Kenneth O Morgan: James Callaghan ... A Great PM Who, 100 Years On, Still Stands Tall

Roundup: Talking About History

Kenneth O Morgan's books include Callaghan: a Life (1997), Michael Foot: a Life (2007) and Ages of Reform (2011). He is a member of the Labour party and has been a life peer since 2000.

Jim Callaghan, born 100 years ago this week, is our most underestimated prime minister. He has been stereotyped as the very model of Old Labour, the embodiment of the historic alliance with the unions. People still remember 1978, when he sang an old music-hall song to the TUC, There Was I Waiting at the Church (wrongly attributed to Marie Lloyd), to the TUC. Peter Mandelson saw Callaghan as embodying everything that New Labour rejected.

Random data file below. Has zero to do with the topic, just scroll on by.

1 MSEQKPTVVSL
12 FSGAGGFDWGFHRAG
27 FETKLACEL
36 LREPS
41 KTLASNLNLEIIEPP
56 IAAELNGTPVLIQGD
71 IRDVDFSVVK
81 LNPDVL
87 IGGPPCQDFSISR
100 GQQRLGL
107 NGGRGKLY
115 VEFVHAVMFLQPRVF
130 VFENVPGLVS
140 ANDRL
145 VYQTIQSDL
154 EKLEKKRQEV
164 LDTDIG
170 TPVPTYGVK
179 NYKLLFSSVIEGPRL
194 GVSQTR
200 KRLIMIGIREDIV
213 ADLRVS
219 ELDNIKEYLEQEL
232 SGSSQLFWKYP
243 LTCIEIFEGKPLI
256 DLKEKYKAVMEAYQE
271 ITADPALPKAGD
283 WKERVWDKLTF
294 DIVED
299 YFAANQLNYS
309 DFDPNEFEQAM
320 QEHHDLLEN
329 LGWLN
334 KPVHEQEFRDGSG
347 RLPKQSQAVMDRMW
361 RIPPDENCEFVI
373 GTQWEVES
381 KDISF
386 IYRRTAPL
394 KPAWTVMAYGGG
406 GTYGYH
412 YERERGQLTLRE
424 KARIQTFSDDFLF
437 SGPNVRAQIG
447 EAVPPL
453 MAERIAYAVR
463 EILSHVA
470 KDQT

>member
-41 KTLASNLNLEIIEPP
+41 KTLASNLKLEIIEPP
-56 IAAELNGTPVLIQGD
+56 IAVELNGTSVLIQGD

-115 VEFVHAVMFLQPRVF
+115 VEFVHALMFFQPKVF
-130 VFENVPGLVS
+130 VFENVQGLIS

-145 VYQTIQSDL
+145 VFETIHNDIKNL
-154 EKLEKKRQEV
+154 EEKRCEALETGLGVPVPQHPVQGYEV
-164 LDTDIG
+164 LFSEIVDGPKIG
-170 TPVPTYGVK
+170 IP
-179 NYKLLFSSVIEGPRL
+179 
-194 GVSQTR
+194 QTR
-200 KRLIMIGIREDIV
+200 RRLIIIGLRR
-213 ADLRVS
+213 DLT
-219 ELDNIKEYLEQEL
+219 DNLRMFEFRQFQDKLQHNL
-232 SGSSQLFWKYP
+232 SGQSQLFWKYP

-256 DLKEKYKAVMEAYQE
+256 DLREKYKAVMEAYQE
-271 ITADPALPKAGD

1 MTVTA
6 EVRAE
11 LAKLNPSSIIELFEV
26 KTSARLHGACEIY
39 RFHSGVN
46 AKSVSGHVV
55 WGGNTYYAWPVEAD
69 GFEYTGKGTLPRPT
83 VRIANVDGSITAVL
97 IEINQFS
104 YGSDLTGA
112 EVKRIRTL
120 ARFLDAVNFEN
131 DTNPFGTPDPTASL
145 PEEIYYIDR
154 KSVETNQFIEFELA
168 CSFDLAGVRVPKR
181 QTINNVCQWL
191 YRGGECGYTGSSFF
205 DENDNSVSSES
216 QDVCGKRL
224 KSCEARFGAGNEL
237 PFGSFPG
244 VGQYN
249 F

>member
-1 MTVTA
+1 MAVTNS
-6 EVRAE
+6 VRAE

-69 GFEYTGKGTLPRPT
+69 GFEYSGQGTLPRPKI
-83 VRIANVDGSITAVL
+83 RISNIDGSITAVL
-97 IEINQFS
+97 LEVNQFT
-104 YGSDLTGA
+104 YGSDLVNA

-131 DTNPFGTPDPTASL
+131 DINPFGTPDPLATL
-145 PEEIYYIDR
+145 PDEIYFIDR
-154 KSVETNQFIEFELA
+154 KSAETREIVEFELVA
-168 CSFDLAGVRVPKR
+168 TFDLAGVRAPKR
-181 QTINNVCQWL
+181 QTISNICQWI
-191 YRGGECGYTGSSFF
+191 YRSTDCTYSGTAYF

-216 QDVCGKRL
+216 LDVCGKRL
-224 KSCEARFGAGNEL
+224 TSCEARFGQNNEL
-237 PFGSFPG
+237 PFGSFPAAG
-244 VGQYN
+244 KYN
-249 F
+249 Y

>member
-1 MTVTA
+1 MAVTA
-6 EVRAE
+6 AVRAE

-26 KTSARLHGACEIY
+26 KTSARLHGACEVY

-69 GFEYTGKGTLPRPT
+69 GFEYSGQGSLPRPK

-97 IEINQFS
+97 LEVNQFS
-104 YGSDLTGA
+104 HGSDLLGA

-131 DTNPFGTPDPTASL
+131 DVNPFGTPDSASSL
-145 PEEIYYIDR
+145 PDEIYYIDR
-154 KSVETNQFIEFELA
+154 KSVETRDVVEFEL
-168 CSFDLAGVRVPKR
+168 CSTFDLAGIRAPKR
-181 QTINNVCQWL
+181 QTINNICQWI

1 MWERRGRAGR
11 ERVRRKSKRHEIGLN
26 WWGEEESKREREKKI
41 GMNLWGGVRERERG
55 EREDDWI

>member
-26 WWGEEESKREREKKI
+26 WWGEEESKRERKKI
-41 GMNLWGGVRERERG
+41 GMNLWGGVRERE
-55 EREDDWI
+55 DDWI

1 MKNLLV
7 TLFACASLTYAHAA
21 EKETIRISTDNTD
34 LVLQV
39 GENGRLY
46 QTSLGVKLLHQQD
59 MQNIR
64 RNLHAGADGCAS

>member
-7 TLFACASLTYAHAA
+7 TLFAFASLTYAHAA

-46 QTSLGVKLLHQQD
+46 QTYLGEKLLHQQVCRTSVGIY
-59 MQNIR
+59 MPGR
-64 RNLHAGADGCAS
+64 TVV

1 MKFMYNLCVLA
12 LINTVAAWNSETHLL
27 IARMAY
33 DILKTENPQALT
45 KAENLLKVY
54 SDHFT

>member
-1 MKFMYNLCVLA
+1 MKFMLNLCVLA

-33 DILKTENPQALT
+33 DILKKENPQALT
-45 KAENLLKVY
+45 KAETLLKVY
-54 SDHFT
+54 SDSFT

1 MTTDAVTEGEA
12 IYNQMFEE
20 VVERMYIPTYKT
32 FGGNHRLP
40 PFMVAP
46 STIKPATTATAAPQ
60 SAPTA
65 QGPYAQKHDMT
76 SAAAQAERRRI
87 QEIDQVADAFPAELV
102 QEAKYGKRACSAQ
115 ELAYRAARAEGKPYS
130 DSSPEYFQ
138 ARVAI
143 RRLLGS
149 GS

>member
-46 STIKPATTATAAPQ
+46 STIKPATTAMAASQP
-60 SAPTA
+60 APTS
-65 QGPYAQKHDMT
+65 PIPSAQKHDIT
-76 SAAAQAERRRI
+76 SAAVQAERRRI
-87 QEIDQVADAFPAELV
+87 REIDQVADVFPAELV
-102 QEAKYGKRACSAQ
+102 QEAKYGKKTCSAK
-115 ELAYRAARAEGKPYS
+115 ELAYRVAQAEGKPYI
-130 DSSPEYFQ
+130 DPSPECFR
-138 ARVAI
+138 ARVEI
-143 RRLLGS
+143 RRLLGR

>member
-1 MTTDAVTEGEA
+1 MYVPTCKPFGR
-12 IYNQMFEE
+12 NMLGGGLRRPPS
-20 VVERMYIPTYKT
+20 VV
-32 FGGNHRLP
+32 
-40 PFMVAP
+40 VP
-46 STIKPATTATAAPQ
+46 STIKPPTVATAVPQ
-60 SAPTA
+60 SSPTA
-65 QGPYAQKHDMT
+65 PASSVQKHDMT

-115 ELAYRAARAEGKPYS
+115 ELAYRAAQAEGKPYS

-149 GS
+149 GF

In fact, his was an astonishing career. He is the only person ever to have held all four top positions in government. His life was full of surprises, high drama and bold decisions, notably on the unions and Northern Ireland. He saw himself not as Old but as "original" Labour. As such, his achievements survive.
More than most politicians, he was moulded by his background. His early years were dominated by three factors – poverty, from the deprivation his family suffered in Portsmouth when his father died when Jim was only nine; puritanism, from the unpermissive morality of the Baptist church; and patriotism, from the naval glories of Portsmouth: his father served on the royal yacht under Edward VII. Crucially, he was our only trade unionist prime minister, rising up in the Inland Revenue's white-collar union. He always retained an instinctive devotion to union practices and the bargaining style. He deplored the way middle-class Labour leaders such as Hugh Gaitskell and Tony Blair failed to appreciate the unions' traditions...

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